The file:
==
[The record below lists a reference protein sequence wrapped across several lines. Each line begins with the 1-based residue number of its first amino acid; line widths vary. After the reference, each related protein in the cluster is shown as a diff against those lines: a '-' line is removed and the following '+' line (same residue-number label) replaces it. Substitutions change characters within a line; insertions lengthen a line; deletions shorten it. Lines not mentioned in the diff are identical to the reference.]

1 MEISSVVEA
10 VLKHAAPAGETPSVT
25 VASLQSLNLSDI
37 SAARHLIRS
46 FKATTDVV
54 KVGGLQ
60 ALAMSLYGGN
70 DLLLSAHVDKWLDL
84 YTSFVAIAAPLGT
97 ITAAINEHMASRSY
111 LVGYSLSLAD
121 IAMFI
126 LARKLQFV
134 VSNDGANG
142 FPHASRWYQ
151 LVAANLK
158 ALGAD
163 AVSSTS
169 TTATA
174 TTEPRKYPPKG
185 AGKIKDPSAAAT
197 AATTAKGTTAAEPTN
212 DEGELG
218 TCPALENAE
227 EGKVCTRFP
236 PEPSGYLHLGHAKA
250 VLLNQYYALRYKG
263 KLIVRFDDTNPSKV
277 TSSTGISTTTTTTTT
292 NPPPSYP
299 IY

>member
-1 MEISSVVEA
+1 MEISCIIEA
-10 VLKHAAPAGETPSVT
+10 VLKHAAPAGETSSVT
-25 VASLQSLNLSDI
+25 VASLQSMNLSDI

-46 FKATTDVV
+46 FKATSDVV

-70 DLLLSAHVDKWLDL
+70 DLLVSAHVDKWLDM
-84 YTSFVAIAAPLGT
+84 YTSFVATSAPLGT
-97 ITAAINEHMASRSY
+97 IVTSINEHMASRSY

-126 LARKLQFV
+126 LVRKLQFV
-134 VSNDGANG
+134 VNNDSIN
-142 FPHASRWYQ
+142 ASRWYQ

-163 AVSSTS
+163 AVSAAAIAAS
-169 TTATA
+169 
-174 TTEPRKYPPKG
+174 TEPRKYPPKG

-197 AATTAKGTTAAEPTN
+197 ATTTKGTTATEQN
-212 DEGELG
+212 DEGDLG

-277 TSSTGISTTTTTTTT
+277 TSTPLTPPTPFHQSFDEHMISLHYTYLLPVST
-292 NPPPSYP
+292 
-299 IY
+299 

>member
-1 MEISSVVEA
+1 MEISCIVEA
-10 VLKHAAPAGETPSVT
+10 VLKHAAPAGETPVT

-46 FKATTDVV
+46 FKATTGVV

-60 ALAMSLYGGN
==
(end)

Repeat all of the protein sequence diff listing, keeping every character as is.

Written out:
[The record below lists a reference protein sequence wrapped across several lines. Each line begins with the 1-based residue number of its first amino acid; line widths vary. After the reference, each related protein in the cluster is shown as a diff against those lines: a '-' line is removed and the following '+' line (same residue-number label) replaces it. Substitutions change characters within a line; insertions lengthen a line; deletions shorten it. Lines not mentioned in the diff are identical to the reference.]

1 MEISSVVEA
10 VLKHAAPAGETPSVT
25 VASLQSLNLSDI
37 SAARHLIRS
46 FKATTDVV
54 KVGGLQ
60 ALAMSLYGGN
70 DLLLSAHVDKWLDL
84 YTSFVAIAAPLGT
97 ITAAINEHMASRSY
111 LVGYSLSLAD
121 IAMFI
126 LARKLQFV
134 VSNDGANG
142 FPHASRWYQ
151 LVAANLK
158 ALGAD
163 AVSSTS
169 TTATA
174 TTEPRKYPPKG
185 AGKIKDPSAAAT
197 AATTAKGTTAAEPTN
212 DEGELG
218 TCPALENAE
227 EGKVCTRFP
236 PEPSGYLHLGHAKA
250 VLLNQYYALRYKG
263 KLIVRFDDTNPSKV
277 TSSTGISTTTTTTTT
292 NPPPSYP
299 IY

>member
-1 MEISSVVEA
+1 MEISCIIEA
-10 VLKHAAPAGETPSVT
+10 VLKHAAPAGETSSVT
-25 VASLQSLNLSDI
+25 VASLQSMNLSDI

-46 FKATTDVV
+46 FKATSDVV

-70 DLLLSAHVDKWLDL
+70 DLLVSAHVDKWLDM
-84 YTSFVAIAAPLGT
+84 YTSFVATSAPLGT
-97 ITAAINEHMASRSY
+97 IVTSINEHMASRSY

-126 LARKLQFV
+126 LVRKLQFV
-134 VSNDGANG
+134 VNNDSIN
-142 FPHASRWYQ
+142 ASRWYQ

-163 AVSSTS
+163 AVSAAAIAAS
-169 TTATA
+169 
-174 TTEPRKYPPKG
+174 TEPRKYPPKG

-197 AATTAKGTTAAEPTN
+197 ATTTKGTTATEQN
-212 DEGELG
+212 DEGDLG

-277 TSSTGISTTTTTTTT
+277 TSTPLTPPTPFHQSFDEHMISLHYTYLLPVST
-292 NPPPSYP
+292 
-299 IY
+299 

>member
-1 MEISSVVEA
+1 MEISCIVEA
-10 VLKHAAPAGETPSVT
+10 VLKHAAPAGETPVT

-46 FKATTDVV
+46 FKATTGVV

-60 ALAMSLYGGN